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Karl Popper – The Logic of Scientific Discovery, 1959

Large 8vo, 480 pp., publisher's cloth, in the original unclipped dust jacket which has a mark on the front panel and light foxing on the rear, spine panel somewhat browned, light spotting to outer edge of text block, internally clean and free of any inscriptions, a very good copy.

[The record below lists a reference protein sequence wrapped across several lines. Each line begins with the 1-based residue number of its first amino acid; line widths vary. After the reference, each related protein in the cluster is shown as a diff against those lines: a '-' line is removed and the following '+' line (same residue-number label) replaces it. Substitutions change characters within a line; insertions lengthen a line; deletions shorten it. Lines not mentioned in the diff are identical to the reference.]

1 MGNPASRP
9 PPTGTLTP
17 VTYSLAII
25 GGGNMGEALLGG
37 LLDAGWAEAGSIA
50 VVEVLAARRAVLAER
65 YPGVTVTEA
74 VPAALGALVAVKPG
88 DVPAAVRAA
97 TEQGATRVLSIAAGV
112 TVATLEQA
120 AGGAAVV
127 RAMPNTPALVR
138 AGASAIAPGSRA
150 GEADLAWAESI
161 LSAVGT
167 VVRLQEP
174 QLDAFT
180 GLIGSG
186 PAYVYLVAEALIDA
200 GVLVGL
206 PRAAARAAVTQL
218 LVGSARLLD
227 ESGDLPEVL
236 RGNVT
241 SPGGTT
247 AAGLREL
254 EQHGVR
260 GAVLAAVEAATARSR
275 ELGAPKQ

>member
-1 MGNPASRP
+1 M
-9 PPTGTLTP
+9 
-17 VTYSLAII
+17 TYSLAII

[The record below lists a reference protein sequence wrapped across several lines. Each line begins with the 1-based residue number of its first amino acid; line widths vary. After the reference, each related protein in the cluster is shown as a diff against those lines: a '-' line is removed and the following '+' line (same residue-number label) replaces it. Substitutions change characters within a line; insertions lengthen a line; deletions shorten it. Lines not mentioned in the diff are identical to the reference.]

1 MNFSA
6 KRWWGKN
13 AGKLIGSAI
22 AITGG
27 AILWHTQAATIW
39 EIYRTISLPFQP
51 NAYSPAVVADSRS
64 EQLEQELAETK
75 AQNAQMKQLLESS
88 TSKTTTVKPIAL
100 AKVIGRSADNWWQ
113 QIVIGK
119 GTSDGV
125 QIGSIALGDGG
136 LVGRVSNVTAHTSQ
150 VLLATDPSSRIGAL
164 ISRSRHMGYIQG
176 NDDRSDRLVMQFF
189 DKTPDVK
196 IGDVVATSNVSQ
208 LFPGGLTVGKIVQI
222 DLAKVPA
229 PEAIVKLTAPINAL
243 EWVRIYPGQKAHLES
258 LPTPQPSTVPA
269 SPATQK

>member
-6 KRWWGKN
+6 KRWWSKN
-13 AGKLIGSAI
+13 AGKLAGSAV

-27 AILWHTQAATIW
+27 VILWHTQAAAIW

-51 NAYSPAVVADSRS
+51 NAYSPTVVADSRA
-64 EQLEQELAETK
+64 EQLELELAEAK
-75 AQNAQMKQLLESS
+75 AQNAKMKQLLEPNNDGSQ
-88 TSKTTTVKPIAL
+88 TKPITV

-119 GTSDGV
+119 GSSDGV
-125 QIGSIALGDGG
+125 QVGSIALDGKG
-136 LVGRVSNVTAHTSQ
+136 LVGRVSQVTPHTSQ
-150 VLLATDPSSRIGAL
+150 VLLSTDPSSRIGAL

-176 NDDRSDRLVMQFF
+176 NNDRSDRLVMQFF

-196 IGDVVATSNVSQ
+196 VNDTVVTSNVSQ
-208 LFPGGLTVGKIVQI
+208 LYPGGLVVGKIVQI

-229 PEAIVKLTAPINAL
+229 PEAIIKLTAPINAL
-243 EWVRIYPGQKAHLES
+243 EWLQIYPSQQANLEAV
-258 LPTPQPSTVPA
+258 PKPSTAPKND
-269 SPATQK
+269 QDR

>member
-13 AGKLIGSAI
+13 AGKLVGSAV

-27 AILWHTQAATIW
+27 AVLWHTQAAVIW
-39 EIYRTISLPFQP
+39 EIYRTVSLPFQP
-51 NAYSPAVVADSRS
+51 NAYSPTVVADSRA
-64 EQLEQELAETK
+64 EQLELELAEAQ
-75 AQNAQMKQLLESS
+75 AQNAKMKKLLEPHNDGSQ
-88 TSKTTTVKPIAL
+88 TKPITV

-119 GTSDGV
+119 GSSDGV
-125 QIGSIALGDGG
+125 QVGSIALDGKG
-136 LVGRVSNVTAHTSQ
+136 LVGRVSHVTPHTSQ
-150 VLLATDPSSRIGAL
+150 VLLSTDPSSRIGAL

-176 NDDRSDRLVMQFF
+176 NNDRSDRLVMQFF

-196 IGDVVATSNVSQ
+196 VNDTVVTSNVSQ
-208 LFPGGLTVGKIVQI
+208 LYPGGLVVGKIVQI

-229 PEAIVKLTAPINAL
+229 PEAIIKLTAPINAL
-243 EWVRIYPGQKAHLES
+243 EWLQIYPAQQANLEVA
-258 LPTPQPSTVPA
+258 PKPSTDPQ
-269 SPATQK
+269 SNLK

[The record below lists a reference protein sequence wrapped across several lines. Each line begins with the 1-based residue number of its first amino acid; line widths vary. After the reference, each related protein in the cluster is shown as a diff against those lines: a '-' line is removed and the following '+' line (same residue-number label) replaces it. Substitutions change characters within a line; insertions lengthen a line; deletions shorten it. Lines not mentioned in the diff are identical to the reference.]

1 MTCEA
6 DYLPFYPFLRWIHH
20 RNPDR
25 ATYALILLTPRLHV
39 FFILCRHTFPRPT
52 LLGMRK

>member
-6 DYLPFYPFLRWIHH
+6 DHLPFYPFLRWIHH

First edition in English of one of the outstanding works of twentieth-century philosophy, originally published as ‘Logik der Forschung’ in Vienna in 1934. ‘One cannot help feeling that, if it had been originally translated as soon as it had been published, philosophy in this country might have been saved some detours. Professor Popper’s thesis has that quality of greatness that, once seen, it appears simple and almost obvious’ (Times Literary Supplement). Popper’s central insight is the logical asymmetry between verification and falsification: while no number of positive outcomes of experimental tests can prove that a scientific theory is true, it takes only one counterexample to prove it false. Thus falsifiability is the criterion which demarcates true science from pseudoscience: a theory is properly scientific if and only if it makes claims definite enough to be refutable in principle by testing – as for example Einstein’s theory of general relativity does, while astrology, Freudianism, and the Marxist theory of history do not.

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